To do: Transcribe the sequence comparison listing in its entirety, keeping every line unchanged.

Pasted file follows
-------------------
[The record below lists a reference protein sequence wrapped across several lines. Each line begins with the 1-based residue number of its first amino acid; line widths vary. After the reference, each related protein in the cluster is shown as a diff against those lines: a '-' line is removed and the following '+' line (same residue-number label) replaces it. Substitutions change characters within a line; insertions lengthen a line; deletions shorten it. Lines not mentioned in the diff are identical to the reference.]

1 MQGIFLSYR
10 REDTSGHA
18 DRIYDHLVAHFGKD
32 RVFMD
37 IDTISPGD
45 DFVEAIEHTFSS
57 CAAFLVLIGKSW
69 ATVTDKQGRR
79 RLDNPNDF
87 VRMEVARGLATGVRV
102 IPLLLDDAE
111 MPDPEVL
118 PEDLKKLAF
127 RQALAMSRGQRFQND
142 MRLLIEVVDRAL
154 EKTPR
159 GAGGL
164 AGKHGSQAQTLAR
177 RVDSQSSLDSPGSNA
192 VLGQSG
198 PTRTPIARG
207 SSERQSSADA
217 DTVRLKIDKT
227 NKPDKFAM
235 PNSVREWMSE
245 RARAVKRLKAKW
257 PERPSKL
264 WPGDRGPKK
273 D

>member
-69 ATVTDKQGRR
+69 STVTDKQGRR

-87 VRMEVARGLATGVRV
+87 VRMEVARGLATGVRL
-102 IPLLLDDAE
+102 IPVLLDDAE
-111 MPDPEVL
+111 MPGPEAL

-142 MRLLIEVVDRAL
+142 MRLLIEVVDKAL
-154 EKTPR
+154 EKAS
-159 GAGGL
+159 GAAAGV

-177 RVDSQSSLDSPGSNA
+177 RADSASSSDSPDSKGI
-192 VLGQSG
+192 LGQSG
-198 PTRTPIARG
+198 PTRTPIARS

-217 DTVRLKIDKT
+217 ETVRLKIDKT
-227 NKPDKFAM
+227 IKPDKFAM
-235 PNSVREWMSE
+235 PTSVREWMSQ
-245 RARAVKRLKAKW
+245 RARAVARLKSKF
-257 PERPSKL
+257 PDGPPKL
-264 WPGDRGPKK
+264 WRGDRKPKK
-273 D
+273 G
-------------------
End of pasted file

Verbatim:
[The record below lists a reference protein sequence wrapped across several lines. Each line begins with the 1-based residue number of its first amino acid; line widths vary. After the reference, each related protein in the cluster is shown as a diff against those lines: a '-' line is removed and the following '+' line (same residue-number label) replaces it. Substitutions change characters within a line; insertions lengthen a line; deletions shorten it. Lines not mentioned in the diff are identical to the reference.]

1 MQGIFLSYR
10 REDTSGHA
18 DRIYDHLVAHFGKD
32 RVFMD
37 IDTISPGD
45 DFVEAIEHTFSS
57 CAAFLVLIGKSW
69 ATVTDKQGRR
79 RLDNPNDF
87 VRMEVARGLATGVRV
102 IPLLLDDAE
111 MPDPEVL
118 PEDLKKLAF
127 RQALAMSRGQRFQND
142 MRLLIEVVDRAL
154 EKTPR
159 GAGGL
164 AGKHGSQAQTLAR
177 RVDSQSSLDSPGSNA
192 VLGQSG
198 PTRTPIARG
207 SSERQSSADA
217 DTVRLKIDKT
227 NKPDKFAM
235 PNSVREWMSE
245 RARAVKRLKAKW
257 PERPSKL
264 WPGDRGPKK
273 D

>member
-69 ATVTDKQGRR
+69 STVTDKQGRR

-87 VRMEVARGLATGVRV
+87 VRMEVARGLATGVRL
-102 IPLLLDDAE
+102 IPVLLDDAE
-111 MPDPEVL
+111 MPGPEAL

-142 MRLLIEVVDRAL
+142 MRLLIEVVDKAL
-154 EKTPR
+154 EKAS
-159 GAGGL
+159 GAAAGV

-177 RVDSQSSLDSPGSNA
+177 RADSASSSDSPDSKGI
-192 VLGQSG
+192 LGQSG
-198 PTRTPIARG
+198 PTRTPIARS

-217 DTVRLKIDKT
+217 ETVRLKIDKT
-227 NKPDKFAM
+227 IKPDKFAM
-235 PNSVREWMSE
+235 PTSVREWMSQ
-245 RARAVKRLKAKW
+245 RARAVARLKSKF
-257 PERPSKL
+257 PDGPPKL
-264 WPGDRGPKK
+264 WRGDRKPKK
-273 D
+273 G